|Birth: ||Aug. 1, 1830|
|Death: ||Feb. 18, 1917|
AUGUST E. HANSEN
At the high old age of 86 years, 6 months and 17 days, and for several months a sufferer from the infirmaties of old age. August Hansen closed his eyes in sleep eternal Sunday evening, February 18th.August Emanuel Hansen was born at Marne, Schleswig-Holstein, Germany, August 1st, 1830. In 1857 he emigrated to the United States, coming directly to New Holstein.
The following year he was married to Miss Margaretha Postel and the couple moved to their farm just over the town line of Charlestown on the Hayton road. Here they resided for thirty-five years, moving to the village of New Holstein in 1893. Mrs. Hansen preceded her husband in death in 1907, since which time, until his final decline a year ago, he lived alone, as he was in vigorous health all the time. The first premonition of the approaching end came nearly two years ago, when during the Memorial Day services at Chilton, he was stricken with a fainting spell, from which however he recovered rapidly, so that he was able to take his place in the line of march to the cemetery at New Holstein in the afternoon. After that, however he suffered one or two light strokes of paralysis, and a year ago, was removed to the home of his daughter, Mrs. Geo.Schildhauer, where he was cared for until the end.
When the country was in danger in the dark days of the Civil war, Mr. Hansen enlisted in Company E of the 21st Wis. The regiment, under the command ofCol. Harrison C. Hobart left the state Sept. 11th, 1862, and with his regiment he took part in the campaigns in Kentucky and Tennessee during the years 1862 and 1863.
The regiment was made up of splendid fighting stock, and took a prominent part in the battles of Perryville, and under Gen. Phil Sheridan, in the two days' battle of Stone River and Murfreesboro. During the summer of 1863 they were under Geo. Rosencrans and took part in the campaigns in eastern Tennessee which culminated in the bloody battle of Chickamauga. The 21st fought under Gen. Thomas and under this able commander saved the union army from what might have proved annihilation but for Thomas‘ stubborn resistance for two days against the assaults of the confederate army, this brilliant stand earned for Gen. Thomas the name "Rock of Chickamauga"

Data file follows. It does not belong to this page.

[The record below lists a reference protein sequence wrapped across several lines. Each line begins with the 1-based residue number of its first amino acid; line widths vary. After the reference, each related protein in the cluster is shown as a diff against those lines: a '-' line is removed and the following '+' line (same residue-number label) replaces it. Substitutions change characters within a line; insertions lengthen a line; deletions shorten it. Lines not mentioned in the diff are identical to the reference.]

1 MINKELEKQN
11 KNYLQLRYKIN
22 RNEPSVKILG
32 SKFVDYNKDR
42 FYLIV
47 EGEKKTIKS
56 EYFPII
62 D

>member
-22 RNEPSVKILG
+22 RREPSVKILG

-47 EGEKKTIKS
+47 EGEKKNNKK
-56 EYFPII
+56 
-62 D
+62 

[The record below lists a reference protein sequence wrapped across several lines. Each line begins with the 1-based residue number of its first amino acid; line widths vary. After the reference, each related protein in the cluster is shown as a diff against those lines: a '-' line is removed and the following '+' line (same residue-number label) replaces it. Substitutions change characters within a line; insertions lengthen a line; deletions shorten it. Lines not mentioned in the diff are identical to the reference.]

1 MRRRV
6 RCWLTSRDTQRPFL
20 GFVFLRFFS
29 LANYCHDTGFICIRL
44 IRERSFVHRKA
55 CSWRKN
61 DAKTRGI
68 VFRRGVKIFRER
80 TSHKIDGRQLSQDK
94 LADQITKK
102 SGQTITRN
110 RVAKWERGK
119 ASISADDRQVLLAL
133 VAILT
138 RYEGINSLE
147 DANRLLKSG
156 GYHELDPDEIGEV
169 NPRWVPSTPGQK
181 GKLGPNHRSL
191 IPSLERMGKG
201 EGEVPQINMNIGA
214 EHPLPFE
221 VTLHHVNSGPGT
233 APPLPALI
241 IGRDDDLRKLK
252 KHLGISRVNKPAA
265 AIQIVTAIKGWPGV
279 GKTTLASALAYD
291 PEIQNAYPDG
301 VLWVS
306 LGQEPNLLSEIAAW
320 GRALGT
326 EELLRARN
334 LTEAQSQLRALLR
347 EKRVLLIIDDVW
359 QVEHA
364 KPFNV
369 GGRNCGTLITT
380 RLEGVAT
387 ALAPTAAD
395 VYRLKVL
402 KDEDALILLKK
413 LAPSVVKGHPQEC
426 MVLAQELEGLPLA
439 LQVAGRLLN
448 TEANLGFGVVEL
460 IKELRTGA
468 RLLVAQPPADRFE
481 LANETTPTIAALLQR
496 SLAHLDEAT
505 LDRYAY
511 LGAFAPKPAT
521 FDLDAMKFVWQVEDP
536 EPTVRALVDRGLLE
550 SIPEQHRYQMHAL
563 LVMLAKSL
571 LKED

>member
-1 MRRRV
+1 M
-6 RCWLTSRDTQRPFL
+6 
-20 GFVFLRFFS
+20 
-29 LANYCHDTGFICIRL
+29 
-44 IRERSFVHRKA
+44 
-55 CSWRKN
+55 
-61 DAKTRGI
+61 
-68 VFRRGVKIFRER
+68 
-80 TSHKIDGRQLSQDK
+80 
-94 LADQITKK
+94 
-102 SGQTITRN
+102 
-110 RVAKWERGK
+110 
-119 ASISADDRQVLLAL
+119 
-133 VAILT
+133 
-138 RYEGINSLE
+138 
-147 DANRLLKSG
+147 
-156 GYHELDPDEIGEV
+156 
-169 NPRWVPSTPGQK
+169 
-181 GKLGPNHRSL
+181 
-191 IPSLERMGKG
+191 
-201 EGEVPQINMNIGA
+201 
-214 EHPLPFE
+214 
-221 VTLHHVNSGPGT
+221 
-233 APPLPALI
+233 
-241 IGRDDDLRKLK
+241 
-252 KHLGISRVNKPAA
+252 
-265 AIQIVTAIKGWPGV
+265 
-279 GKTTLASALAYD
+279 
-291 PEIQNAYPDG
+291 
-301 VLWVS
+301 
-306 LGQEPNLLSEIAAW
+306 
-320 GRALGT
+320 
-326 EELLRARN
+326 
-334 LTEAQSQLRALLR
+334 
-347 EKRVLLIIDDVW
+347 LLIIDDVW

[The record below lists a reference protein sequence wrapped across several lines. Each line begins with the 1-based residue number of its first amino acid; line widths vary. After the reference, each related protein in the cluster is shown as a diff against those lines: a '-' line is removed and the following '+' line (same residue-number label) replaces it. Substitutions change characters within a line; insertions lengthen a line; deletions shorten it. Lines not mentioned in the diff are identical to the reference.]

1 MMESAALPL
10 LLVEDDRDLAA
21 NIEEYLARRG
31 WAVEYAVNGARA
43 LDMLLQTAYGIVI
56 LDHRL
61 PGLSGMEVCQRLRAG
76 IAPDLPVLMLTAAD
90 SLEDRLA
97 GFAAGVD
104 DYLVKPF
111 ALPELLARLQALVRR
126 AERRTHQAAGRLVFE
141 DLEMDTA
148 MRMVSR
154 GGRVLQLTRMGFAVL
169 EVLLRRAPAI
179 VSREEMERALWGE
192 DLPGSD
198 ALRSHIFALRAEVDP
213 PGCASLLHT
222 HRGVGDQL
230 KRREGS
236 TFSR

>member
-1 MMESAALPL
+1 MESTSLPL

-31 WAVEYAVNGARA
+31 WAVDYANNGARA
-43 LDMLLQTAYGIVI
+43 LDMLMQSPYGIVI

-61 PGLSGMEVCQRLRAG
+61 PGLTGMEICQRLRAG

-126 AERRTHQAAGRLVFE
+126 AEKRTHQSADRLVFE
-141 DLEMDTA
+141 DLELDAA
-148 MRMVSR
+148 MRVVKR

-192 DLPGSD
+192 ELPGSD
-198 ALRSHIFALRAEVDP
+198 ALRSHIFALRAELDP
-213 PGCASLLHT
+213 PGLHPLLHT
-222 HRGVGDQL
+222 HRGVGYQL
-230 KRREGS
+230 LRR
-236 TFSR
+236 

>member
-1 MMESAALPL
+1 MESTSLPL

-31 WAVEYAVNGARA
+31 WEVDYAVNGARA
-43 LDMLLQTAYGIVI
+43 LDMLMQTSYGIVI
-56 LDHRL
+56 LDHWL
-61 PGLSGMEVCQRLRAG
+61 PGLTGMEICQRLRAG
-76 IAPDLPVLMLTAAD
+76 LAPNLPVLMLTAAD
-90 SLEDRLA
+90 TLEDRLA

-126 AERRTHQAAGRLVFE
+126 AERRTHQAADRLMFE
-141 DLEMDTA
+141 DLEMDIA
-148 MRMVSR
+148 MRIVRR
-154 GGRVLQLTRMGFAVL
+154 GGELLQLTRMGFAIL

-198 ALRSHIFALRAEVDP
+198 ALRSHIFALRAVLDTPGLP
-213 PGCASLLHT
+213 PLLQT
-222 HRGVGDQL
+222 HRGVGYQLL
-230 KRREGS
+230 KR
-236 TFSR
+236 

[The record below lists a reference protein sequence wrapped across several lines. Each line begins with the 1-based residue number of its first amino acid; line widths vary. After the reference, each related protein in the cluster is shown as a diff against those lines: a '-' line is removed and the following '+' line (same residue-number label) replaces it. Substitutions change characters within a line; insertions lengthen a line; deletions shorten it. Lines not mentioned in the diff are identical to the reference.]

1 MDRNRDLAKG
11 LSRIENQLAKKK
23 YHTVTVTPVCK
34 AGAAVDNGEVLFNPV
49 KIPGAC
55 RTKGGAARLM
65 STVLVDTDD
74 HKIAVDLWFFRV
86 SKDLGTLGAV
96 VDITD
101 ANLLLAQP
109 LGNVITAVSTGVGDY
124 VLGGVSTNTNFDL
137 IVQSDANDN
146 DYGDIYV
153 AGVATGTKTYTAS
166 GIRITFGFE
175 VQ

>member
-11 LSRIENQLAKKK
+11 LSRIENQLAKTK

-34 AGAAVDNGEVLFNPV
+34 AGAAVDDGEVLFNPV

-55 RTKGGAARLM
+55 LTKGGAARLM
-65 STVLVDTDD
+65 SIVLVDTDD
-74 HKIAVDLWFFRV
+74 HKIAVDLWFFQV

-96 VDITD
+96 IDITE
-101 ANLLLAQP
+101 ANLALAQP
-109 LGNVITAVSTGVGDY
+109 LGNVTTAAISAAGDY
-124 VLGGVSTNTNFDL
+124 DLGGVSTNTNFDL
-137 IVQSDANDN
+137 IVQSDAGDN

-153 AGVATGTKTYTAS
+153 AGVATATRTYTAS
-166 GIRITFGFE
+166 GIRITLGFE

But the 21st was cut off from the body of Thomas' troops and 75 of its officers besides a number of the men were taken prisoner. Mr. Hansen, - who had meanwhile been promoted to the position of lieutenant of his company, among them, Col. Hobart was sent to Libby prison, but most of the prisoners were sent to Andersonville. Among these was Lieut. Hansen. In this prison he was confined until released after Sherman's famous march from Atlanta to the sea. The released men were so emaciated by starvation and sickness, that few were fit for further decampaigning, and Mr. Hansen was honorably discharged and returned to his farm early in 1865.
Mr. Hansen is survived by three sons; Charles and August of New Holstein, and George of Kiel; also by three daughters, Mrs. Henry Greve and Mrs. G. Schildhauer of this village and Mrs. E. Hagemann of Hamilton, Montana. One son, Peter, died at Fond du Lac in 1901.
Calumet County Reporter, February 23, 1917
Margaretha Postel Hansen (1828 - 1907)*
Anna C Hansen Greve (1859 - 1945)*
Augusta Hansen Schildhauer (1861 - 1946)*
Charles J Hansen (1863 - 1949)*
George Hansen (1866 - 1917)*
J August Hansen (1867 - 1944)*
Peter J Hansen (1869 - 1901)*
Co E 21 Wis Inf
Note: ossw Margaretha, Peter, George, Charles, Adolphine, and Edward Aggen
New Holstein City Cemetery
Created by: Rose Mohnsam
Record added: Jul 01, 2009
Find A Grave Memorial# 38954347